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Role of Psyllium Fiber as dietary intervention in management of hyperlipidemia

Hyperlipidemia is a term used for high blood cholesterol, it is a very common health condition; and refers to high levels of fats in blood.

Cholesterol is a waxy fat-like substance; it is structural part of our cells and the body needs cholesterol for various essential biological processes such as production of hormones, vitamin D, bile which is produced in liver and helps in fat digestion etc.

However, higher than normal blood cholesterol levels are considered to be harmful and can lead to health conditions such as heart disease and stroke (occurs due to damage to brain tissue). High blood cholesterol levels lead to buildup of cholesterol deposits or plaques in the walls of blood vessels; with time these plaque deposits grow larger and begin to clog up the arteries thus compromising the blood flow of vital organs such as heart and brain etc.

Cholesterol travels through blood stream using carrier protein molecules called lipoproteins; such as HDL and LDL etc.

HDL refers to high-density lipoproteins, sometimes called ‘good’ cholesterol as it carries cholesterol from different parts of the body back to liver; liver then removes the cholesterol from the body.

LDL refers to low-density lipoproteins, sometimes called ‘bad’ cholesterol as its high levels are associated with increased risk of cardiovascular disease. LDL is responsible for carrying cholesterol to cells of the body that need it.

Hyperlipidemia is usually diagnosed through blood tests. Moreover, some of the risk factors for developing hyperlipidemia may include; obesity, genetic factors, lack of exercise, unhealthy diet intake, smoking, excessive alcohol intake and stress etc.

According to health experts life style modifications such as regular exercise, healthy diet intake, intake of soluble fiber, weight control, quitting smoking, stress management etc. can play a crucial role in managing hyperlipidemia. 

It has been evaluated through several studies that soluble fiber in psyllium husk has cholesterol-lowering effects and soluble fiber supplements are recommended to reduce levels of low-density lipoprotein cholesterol (LDL-C).

[Psyllium is a soluble fiber which is used as a dietary supplement. Psyllium has excellent water solubility and can absorb water; and forms a thick viscous compound that resists digestion in intestines. It is used for management of constipation, diarrhea and also helps to manage high blood cholesterol levels. Though the exact mechanism is not known; but it is suggested that psyllium binds to fats and bile acids, helping the body to excrete them. In the process of replacing these lost bile acids the liver uses cholesterol to produce more bile acids; as a result blood cholesterol levels decrease.]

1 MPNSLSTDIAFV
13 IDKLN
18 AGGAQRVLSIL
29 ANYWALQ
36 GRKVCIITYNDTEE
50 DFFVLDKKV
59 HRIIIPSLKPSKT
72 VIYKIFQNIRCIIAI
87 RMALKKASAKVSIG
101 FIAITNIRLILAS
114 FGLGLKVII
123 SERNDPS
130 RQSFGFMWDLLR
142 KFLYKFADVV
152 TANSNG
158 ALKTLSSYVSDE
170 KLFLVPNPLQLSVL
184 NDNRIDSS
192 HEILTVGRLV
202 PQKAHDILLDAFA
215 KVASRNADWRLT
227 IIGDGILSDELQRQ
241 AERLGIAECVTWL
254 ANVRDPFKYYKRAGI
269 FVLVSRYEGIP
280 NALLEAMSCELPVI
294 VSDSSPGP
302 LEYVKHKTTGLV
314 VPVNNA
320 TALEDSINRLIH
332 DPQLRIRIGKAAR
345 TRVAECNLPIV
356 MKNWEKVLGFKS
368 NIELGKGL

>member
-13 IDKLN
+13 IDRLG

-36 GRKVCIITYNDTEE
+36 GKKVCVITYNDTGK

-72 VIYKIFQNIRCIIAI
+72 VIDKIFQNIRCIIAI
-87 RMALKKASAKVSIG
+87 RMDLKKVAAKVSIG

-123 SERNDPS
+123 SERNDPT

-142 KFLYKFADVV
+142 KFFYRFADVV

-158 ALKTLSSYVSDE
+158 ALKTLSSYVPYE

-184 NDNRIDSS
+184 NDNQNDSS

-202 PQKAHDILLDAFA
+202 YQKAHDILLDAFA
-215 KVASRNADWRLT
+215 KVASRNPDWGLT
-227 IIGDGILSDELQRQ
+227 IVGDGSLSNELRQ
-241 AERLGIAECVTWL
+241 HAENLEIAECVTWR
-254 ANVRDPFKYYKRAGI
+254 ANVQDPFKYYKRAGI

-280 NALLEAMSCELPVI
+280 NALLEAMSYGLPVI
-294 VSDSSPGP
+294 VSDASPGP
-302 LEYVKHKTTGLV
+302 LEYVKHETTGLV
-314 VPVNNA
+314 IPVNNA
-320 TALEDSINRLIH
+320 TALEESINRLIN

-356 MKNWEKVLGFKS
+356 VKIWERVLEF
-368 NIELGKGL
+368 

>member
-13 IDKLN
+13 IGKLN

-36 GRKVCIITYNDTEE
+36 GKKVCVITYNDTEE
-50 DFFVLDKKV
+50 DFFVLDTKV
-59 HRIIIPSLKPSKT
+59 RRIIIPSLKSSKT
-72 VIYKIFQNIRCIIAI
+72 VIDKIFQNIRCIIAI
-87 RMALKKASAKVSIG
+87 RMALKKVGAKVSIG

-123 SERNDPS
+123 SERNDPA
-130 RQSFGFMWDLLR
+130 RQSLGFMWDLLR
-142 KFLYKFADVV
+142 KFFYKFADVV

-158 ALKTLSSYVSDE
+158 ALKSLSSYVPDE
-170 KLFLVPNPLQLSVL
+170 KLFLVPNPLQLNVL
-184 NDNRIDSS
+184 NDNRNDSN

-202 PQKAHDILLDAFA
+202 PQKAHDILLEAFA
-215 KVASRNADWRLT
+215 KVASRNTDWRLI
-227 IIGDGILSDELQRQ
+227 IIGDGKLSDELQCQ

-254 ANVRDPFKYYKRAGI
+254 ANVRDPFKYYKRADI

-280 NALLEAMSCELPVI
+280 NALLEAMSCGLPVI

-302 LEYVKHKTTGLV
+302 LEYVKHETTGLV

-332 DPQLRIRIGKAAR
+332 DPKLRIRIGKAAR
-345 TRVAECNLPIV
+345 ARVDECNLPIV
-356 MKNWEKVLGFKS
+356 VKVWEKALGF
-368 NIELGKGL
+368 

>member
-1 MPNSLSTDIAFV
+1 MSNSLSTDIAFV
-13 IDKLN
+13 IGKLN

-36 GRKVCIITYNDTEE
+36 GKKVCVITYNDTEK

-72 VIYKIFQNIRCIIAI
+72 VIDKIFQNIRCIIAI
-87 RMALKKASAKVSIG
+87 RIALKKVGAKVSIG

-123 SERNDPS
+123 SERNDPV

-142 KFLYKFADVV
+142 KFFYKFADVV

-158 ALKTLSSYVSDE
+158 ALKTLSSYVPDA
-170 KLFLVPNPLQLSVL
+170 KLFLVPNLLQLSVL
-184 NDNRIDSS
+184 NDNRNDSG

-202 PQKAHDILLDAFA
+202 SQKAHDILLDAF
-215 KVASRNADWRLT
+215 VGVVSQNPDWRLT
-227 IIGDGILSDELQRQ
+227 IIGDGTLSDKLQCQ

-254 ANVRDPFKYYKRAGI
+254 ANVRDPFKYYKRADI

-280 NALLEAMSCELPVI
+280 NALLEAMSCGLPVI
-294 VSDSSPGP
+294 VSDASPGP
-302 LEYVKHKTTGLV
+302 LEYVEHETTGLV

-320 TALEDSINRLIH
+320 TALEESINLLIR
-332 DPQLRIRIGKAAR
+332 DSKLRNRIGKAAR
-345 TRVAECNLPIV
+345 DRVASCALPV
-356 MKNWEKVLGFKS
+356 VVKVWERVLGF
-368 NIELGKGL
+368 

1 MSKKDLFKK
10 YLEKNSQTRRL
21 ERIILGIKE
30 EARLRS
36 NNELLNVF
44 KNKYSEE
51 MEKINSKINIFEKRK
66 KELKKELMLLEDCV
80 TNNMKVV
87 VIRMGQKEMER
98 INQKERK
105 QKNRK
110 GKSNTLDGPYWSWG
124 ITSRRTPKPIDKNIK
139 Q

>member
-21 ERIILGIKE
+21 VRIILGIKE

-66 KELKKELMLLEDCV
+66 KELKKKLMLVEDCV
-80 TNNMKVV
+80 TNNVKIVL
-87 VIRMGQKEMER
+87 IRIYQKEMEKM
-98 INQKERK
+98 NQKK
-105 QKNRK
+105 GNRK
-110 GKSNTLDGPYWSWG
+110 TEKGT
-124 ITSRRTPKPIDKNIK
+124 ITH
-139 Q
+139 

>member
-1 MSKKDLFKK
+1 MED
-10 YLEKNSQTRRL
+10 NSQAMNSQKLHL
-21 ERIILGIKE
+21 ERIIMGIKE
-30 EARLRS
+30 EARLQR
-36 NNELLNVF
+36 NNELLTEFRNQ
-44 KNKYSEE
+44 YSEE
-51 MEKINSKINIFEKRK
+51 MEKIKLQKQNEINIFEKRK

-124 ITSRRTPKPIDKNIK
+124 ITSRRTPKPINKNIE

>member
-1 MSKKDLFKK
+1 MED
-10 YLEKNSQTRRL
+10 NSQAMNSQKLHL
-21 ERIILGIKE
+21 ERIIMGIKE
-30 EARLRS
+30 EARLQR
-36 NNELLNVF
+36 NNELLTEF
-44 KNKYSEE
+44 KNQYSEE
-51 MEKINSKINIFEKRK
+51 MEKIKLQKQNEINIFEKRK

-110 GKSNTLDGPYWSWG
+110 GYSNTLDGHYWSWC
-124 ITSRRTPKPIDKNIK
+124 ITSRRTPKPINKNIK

Thus, scientists designed studies to evaluate the LDL-C-lowering effect of psyllium husk added to low-dose simvastatin therapy (Simvastatin belongs to a group of medicine called statins; it is a lipid-lowering medication). The objective of the study was to determine whether the addition of psyllium soluble fiber to a small dose of statin would be as effective in lowering cholesterol as doubling the dose of statin.

Moreover, the studies were conducted for 12-weeks and the study group included 68 participants (patients suffering through hyperlipidemia), aged 18 to 80 years.  For the studies participants were divided into three groups; patients who received 20 mg of simvastatin plus placebo (substance or treatment which has no therapeutic value); patients who received 10 mg of simvastatin plus placebo; or patients who received 10 mg of simvastatin plus 15 g of psyllium (Metamucil) daily. Furthermore, levels of total cholesterol, LDL-C, high-density lipoprotein cholesterol, triglycerides (a type of fat) and apolipoprotein B (a structural protein that constituent a major component of LDL and some other lipoproteins) were determined after 4 and 8 weeks of treatment.

Through the studies researchers observed that all treatments were well tolerated; and after 8 weeks the mean LDL-C levels in the group receiving 10 mg of simvastatin plus placebo fell by 55mg/dl from baseline, when compared with 63mg/dl in the group receiving 10mg of simvastatin plus psyllium. However, the mean lowering of LDL-C in the group receiving 20mg of simvastatin plus placebo was the same as that in the group receiving 10mg of simvastatin plus psyllium; similar results were seen for apolipoprotein B and total cholesterol; no significant changes from baseline triglycerides or high-density lipoprotein cholesterol levels occurred.

Through the studies it emerged that dietary psyllium supplementation in patients taking 10mg of simvastatin is as effective in lowering cholesterol as 20mg of simvastatin alone. Thus, researchers concluded that psyllium soluble fiber should be considered as a safe and well-tolerated dietary supplement option to enhance LDL-C and apolipoprotein B lowering.


Effect of Combining Psyllium Fiber With Simvastatin in Lowering Cholesterol

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